UML vs. Domain-Specific Languages

Software Acumen
18-20 May 2007 (Add to calendar) GMT
Homerton College , Cambridge, GB
From £185 for one-day attendan

A panel at Code Generation 2007 will consider the question UML vs. Domain-Specific Languages - a false dichotomy?.

Here’s the session description:

“Standardised modelling languages, such as OMG UML and its younger cousins SysML and BPMN, emerged from the melee of competing modelling languages available in the mid-1990s. By creating widely used notations for common modelling concepts, these standard languages have made software modelling a mainstream activity supported by dozens of excellent tools. However, the Domain-Specific Language movement has a long and honourable tradition, recently given renewed impetus by Microsoft’s support for DSLs in its Visual Studio tool set. DSL advocates argue that designing a modelling language specifically for a particular application domain allows clearer and more precise models than using a standard language. So who is right? When do the benefits of bespoke domain languages outweigh the advantages of using universally understood notations? Are the two approaches really in competition, or can they co-exist? Our panel of DSL and UML experts will lead the debate.”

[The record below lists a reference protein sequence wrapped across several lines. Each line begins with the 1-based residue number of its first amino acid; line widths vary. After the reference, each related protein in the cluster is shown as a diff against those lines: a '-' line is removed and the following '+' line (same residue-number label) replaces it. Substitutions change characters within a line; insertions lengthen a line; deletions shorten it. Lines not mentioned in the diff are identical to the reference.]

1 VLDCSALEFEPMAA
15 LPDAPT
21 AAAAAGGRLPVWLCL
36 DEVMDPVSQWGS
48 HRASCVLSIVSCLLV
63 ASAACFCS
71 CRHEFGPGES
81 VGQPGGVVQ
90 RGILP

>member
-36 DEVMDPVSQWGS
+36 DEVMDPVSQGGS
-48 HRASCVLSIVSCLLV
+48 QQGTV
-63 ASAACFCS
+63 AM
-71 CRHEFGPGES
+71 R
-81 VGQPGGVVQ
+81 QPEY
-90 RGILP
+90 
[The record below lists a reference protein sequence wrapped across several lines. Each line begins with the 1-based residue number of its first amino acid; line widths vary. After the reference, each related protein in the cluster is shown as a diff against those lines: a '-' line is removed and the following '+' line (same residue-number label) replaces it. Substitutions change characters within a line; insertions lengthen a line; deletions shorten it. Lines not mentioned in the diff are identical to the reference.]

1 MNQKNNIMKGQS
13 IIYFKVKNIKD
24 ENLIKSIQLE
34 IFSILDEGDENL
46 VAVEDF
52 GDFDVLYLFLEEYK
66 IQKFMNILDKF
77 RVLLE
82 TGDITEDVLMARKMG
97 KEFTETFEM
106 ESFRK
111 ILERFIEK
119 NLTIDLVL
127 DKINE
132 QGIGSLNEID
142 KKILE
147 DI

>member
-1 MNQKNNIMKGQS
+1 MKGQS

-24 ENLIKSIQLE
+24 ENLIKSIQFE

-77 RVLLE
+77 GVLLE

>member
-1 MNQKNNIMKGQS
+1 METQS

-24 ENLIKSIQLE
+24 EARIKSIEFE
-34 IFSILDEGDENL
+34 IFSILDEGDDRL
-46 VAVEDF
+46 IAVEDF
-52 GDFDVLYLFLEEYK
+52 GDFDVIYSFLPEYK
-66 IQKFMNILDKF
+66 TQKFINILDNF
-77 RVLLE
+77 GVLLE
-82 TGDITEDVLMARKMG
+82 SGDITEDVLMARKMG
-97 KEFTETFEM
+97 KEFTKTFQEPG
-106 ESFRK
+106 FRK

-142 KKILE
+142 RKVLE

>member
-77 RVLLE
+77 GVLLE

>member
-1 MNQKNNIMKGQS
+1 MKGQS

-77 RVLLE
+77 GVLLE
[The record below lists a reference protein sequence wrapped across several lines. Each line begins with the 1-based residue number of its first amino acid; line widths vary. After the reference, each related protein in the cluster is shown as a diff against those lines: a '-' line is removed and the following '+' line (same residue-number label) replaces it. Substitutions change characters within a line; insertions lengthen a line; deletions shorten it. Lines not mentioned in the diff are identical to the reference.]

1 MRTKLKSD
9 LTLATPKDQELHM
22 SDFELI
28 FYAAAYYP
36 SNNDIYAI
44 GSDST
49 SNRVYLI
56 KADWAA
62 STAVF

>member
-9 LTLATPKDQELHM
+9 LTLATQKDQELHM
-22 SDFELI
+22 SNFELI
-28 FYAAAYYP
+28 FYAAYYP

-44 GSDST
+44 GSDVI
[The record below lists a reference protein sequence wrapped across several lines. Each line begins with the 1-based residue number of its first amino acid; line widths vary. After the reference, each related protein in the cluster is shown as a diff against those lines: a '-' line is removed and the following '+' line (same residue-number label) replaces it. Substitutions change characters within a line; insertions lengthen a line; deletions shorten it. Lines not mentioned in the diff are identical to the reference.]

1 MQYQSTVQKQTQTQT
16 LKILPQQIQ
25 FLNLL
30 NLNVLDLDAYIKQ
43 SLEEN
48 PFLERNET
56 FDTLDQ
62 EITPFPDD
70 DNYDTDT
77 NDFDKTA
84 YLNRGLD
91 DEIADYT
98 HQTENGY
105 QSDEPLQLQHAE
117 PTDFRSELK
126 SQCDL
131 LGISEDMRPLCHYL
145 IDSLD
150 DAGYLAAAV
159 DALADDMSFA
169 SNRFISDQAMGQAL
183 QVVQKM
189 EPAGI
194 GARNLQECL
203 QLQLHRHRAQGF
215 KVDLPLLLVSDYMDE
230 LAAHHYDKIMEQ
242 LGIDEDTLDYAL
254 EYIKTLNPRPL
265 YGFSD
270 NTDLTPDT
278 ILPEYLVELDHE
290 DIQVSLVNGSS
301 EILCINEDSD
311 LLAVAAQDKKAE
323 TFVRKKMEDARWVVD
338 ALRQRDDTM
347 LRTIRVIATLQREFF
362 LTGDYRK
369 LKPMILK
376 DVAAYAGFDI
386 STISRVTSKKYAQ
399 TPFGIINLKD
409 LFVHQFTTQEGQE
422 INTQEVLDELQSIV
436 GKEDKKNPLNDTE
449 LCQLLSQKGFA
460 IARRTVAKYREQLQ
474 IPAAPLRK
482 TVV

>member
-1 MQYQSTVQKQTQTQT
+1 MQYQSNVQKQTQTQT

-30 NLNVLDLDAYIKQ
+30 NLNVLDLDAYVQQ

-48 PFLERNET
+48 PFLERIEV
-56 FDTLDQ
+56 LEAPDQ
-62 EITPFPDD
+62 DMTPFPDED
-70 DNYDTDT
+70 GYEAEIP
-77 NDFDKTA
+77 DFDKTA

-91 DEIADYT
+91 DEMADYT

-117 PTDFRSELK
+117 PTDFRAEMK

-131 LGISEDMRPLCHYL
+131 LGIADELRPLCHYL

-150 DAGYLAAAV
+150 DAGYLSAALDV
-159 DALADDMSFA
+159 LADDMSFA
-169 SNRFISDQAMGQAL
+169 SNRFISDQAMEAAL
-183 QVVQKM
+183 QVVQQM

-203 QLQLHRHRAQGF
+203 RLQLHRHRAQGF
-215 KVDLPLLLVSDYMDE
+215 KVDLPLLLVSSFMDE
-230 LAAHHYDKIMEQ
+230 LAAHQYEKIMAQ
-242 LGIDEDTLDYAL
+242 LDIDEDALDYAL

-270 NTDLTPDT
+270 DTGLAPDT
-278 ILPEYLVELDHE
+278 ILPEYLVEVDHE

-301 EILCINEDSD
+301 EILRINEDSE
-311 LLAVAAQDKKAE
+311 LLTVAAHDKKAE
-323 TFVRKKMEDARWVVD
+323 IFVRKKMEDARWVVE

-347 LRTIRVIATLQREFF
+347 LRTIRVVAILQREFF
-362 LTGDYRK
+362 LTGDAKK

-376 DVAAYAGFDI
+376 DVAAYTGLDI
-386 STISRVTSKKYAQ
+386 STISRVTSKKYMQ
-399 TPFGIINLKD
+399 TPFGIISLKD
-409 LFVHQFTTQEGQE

The panel will be led by Andrew Watson (OMG) and will include Steve Cook (Microsoft), Juha-Pekka Tolvanen (MetaCase), Chris Raistrick (Kennedy Carter), Matthew Fowler (NT/e) and Tony Clark (Xactium).

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